Cliff May

AMMAN – The terrorist army formerly known as ISIS has conquered about a third of Syria and much of western Iraq. What are these jihadists going to do next? Assuming they can’t go to Disneyland -- and, trust me, that’s high on their bucket list -- Baghdad would doubtless be their destination of choice. But despite a series of bombings last weekend that killed more than two dozen people, the predominately Shia capital is unlikely to fall easily as did such Sunni-majority cities as Mosul. So the question being asked is whether these warriors will turn their lethal attentions toward Jordan.

“I’m well aware of such speculation,” a senior Jordanian government official tells me and a colleague. Like others here, he can speak more candidly if we agree not to quote him by name. He tells us that ISIS, the Islamic State in Iraq and al Sham (Arabic for the Levant, an area that includes Jordan), which has now taken to calling itself simply the Islamic State, “is not a problem for the Jordanian military. I’m not worried. Not in the short run.”

He summons a deputy who brings a map on an easel. He indicates the areas in Iraq that the Islamic State now controls. He points out a long stretch of desert that Islamic State forces would have to traverse to reach a major population center within Jordan. “We’d know in advance that they are coming,” he says. “Our officers and troops would have plenty of time for a shower and breakfast before suiting up and heading out to destroy them.”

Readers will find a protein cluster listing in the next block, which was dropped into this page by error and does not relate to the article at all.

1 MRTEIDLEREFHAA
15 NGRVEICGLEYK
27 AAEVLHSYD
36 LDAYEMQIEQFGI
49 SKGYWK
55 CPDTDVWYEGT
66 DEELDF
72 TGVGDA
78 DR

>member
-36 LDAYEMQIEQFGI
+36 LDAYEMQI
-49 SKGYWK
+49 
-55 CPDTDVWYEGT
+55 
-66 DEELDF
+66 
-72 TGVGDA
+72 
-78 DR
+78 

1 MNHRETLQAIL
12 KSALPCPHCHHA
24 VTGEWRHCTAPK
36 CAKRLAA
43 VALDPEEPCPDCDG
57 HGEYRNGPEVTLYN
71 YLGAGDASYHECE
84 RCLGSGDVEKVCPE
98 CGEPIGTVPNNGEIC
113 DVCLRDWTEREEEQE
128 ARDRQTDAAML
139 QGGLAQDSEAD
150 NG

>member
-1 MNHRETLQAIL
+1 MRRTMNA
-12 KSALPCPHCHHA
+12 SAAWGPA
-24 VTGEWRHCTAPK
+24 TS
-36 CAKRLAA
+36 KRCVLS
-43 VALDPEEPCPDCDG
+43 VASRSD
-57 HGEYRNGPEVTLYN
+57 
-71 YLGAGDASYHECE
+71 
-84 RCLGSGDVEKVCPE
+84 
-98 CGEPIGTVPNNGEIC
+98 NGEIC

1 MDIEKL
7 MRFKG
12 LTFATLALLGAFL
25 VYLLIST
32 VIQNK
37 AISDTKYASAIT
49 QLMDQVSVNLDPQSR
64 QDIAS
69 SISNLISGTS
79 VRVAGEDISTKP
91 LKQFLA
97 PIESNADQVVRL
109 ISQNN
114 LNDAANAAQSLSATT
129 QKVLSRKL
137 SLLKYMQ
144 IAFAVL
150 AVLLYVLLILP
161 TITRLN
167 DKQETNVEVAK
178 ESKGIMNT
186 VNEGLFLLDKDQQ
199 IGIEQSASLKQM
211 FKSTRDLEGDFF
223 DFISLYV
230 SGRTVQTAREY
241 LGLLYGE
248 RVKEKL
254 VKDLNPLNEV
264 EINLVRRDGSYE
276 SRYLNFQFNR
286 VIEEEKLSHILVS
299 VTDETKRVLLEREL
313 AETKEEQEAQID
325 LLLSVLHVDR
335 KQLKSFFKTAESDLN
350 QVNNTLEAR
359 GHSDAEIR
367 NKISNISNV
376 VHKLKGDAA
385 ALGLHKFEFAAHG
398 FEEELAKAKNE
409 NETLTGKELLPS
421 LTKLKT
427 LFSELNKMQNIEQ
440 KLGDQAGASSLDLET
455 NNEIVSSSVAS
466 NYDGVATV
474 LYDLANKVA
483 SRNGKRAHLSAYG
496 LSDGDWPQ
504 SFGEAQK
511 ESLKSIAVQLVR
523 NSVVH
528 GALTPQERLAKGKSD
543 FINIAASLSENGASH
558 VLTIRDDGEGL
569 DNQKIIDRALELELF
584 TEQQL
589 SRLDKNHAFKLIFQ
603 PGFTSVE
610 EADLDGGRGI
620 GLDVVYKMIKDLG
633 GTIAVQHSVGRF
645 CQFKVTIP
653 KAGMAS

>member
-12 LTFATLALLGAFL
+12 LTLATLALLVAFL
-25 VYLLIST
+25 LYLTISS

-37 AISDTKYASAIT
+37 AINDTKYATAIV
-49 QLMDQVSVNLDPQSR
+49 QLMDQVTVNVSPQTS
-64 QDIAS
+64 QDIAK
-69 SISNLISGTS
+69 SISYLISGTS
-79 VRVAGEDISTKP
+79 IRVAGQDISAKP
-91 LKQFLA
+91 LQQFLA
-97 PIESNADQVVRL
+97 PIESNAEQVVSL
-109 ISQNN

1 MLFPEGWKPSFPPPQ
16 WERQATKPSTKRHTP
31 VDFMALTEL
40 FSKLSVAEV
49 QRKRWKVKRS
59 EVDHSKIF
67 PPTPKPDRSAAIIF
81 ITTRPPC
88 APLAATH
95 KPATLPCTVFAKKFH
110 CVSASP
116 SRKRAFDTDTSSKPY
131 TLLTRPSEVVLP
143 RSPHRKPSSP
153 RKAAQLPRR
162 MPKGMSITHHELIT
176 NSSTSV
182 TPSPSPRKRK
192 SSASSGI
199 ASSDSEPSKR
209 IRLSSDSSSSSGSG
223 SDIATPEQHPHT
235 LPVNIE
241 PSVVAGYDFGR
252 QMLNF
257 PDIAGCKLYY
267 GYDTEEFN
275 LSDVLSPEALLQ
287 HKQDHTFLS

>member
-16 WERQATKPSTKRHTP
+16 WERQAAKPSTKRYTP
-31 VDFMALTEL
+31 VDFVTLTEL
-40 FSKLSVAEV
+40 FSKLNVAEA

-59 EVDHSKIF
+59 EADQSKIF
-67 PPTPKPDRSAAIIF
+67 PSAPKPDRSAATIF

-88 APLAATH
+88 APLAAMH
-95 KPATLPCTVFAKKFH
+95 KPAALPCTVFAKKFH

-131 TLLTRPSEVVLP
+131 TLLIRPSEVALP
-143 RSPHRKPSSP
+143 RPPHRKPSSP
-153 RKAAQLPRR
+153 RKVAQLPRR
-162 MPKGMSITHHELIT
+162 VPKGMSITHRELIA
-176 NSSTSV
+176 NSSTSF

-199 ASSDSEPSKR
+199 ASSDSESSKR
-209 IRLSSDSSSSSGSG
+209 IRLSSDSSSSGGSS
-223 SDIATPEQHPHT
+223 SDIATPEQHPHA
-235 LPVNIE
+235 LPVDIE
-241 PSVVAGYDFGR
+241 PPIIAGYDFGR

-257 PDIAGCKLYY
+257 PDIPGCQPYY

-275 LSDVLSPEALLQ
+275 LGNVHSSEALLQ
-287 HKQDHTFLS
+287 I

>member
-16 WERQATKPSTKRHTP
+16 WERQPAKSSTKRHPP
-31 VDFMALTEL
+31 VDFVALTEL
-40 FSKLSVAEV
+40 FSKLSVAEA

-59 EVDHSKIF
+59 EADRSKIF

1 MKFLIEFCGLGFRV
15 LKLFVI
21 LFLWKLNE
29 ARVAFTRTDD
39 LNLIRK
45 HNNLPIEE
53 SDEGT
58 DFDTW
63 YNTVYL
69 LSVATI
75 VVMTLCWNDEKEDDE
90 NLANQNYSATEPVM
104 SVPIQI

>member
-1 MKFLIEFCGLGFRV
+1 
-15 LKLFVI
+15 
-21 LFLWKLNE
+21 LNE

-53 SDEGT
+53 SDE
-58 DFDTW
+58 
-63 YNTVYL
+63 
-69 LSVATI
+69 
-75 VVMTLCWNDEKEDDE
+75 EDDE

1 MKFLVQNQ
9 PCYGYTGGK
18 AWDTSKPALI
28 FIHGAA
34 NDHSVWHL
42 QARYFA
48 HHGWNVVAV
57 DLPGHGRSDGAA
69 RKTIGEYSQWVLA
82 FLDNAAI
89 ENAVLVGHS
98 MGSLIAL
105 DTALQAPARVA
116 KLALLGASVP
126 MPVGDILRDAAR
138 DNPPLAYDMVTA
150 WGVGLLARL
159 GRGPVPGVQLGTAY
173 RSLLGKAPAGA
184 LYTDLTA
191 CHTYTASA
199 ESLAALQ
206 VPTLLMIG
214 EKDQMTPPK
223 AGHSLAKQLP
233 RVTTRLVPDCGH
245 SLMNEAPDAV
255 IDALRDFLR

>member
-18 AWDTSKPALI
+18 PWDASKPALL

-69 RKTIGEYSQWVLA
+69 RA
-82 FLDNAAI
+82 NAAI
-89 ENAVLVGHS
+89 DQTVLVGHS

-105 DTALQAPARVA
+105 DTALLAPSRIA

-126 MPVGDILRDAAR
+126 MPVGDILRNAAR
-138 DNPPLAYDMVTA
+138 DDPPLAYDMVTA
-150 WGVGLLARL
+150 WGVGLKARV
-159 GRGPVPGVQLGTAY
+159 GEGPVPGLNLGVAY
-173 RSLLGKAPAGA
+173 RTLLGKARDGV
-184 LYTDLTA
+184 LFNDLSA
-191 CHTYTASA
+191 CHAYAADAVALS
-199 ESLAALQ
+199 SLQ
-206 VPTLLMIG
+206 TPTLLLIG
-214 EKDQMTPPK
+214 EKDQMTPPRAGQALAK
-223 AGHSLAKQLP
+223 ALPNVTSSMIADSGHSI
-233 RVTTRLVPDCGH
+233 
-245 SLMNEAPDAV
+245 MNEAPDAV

But if the Islamic State can hold the territory it’s conquered so far, exploit the wealth it’s seized (including oil), continue to get along with its Baathist/Saddamist allies (who know a thing or two about imposing order and authority) and build its military capabilities (attracting volunteer jihadists from just about every corner of the world), could it not then pose a danger to Jordan? “Yes, in the medium- and long-term,” he says, “I am worried.”

I ask if Jordan is getting the support it needs from Washington. He says it is. I ask if Jordan is getting the support it needs from Israel. He is not coy: When it comes to common threats, the Hashemite Kingdom and the Jewish state enjoy extensive military and intelligence cooperation.

Cliff May

Clifford D. May is the President of the Foundation for the Defense of Democracies.